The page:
System security and reliabilityProject Powerlink Cost-Effective System Strength Study
This is the third and final report as part of Powerlink’s study into the cost effective management of system strength.
This report is the third and final report as part of the ARENA supported Powerlink study into the cost effective management of system strength, and builds on these prior reports:
- The first report, Managing System Strength During the Transition to Renewables, provides an overview of the role of system strength in the power system, the issues encountered as system strength is reduced, and the full range of responses which are available. This report also included analysis into the merits of a centralised approach to addressing low system strength across an area versus a model in which each renewable generating proponent implements their own solution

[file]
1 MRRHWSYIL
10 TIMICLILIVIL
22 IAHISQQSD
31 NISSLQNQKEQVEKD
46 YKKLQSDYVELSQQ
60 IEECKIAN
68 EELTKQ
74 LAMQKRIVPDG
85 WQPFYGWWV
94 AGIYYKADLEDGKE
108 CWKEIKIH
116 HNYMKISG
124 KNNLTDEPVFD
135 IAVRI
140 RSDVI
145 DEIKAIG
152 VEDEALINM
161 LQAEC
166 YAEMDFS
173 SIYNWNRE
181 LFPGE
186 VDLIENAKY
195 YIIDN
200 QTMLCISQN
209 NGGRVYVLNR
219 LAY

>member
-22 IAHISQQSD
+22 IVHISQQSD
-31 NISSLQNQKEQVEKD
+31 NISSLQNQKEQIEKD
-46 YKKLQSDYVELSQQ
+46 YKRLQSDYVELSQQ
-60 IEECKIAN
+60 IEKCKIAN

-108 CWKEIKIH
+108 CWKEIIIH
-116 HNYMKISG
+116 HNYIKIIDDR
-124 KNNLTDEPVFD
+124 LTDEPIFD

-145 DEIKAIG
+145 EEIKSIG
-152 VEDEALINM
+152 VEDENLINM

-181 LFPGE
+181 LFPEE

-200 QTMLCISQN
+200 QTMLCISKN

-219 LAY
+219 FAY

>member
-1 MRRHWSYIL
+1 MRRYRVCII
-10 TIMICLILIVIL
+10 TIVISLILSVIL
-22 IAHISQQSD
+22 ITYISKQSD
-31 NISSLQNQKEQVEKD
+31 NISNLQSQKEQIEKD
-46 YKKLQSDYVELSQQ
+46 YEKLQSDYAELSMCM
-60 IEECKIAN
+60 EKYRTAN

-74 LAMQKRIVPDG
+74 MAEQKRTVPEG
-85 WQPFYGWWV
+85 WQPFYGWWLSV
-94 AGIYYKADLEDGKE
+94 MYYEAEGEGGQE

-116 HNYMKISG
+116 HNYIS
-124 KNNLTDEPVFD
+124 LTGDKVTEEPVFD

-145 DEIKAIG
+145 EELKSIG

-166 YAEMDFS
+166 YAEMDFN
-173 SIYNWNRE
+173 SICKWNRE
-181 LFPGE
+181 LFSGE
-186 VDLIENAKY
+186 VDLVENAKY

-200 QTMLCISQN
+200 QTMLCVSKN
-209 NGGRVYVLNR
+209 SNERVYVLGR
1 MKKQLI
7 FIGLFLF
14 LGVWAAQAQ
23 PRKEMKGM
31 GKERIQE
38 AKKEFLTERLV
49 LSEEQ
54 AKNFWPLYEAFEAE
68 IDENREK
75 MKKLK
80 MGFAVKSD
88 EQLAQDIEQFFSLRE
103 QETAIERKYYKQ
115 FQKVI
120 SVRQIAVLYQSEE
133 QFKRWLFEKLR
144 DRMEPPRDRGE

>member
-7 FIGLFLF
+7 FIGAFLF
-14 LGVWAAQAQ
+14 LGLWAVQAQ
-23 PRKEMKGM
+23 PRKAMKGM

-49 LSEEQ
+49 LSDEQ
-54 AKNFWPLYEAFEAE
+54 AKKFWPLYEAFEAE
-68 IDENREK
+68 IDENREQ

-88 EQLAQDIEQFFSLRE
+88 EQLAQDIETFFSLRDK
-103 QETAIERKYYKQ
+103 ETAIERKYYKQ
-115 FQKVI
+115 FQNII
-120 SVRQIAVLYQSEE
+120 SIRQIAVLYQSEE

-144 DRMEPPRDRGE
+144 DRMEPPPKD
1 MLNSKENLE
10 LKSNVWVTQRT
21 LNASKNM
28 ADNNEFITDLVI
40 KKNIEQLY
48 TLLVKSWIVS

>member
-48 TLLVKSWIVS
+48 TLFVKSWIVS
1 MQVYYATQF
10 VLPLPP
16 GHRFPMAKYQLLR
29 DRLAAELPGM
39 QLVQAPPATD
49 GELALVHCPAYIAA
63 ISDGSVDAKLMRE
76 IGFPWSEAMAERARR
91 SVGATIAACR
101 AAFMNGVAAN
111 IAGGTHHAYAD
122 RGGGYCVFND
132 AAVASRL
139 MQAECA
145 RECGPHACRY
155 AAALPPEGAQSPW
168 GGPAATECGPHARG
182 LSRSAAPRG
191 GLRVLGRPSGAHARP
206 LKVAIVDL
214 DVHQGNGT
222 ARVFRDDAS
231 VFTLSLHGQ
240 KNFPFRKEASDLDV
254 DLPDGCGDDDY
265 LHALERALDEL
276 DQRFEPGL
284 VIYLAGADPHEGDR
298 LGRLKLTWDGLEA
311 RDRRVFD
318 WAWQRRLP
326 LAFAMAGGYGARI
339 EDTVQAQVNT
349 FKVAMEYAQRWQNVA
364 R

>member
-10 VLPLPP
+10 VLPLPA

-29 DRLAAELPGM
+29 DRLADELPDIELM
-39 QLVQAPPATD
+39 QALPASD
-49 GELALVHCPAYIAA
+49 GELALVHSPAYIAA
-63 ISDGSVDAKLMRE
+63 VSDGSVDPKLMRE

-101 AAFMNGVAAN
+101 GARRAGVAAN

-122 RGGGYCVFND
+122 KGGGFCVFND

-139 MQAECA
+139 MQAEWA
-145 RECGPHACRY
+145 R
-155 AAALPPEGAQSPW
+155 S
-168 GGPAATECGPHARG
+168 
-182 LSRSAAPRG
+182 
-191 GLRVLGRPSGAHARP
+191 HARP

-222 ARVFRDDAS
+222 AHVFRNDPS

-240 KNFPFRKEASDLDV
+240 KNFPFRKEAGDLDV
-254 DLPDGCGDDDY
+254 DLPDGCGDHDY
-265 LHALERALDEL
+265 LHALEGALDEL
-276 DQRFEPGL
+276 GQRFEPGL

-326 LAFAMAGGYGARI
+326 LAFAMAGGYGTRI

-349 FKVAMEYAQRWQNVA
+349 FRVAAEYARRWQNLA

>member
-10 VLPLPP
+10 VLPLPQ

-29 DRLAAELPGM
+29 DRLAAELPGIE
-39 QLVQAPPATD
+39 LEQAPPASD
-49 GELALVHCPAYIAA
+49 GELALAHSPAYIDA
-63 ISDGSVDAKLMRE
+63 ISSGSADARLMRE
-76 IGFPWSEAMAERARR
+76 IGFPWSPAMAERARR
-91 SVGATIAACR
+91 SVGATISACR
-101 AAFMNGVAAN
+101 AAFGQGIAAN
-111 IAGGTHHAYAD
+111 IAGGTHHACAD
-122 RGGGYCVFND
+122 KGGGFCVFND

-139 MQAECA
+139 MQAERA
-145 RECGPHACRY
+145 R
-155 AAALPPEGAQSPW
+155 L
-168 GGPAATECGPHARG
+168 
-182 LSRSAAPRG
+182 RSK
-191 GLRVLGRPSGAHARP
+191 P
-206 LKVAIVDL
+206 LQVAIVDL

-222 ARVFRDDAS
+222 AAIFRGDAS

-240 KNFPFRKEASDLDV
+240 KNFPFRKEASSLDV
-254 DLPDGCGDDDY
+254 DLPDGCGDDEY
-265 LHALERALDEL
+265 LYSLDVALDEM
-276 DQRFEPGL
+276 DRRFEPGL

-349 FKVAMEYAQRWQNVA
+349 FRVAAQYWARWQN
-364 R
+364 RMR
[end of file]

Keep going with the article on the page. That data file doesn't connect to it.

- The second report, Assessment of the Effectiveness of a Centralised Synchronous Condenser Approach, demonstrated and quantified the effectiveness of a synchronous condenser option to facilitate the connection of inverter based renewables in an area of the power system with low system strength. This analysis was based on detailed PSCAD analysis, as would be undertaken for a connection assessment, and provided explanations of the various issues which were encountered
- This report demonstrates and quantifies the effectiveness of grid forming inverters (GFMIs) with battery solution (henceforth referred to as a ‘grid forming battery’). It is based on the same situation and uses the same analytical techniques as the second report, to allow for comparison. Suppliers of grid forming batteries were invited to submit a PSCAD model for potential use in the study. However, because of the very detailed and time consuming nature of PSCAD modelling, only one model was taken forward to the detailed analysis. As a courtesy to all vendors, the details of the model which was assessed, will not be published. The decision on which model to take forward for detailed analysis was based on which model was felt to be most likely to yield positive results. It should not be assumed that the results of this study can automatically be applied to all grid forming batteries in all situations. Rather, specific analysis is required.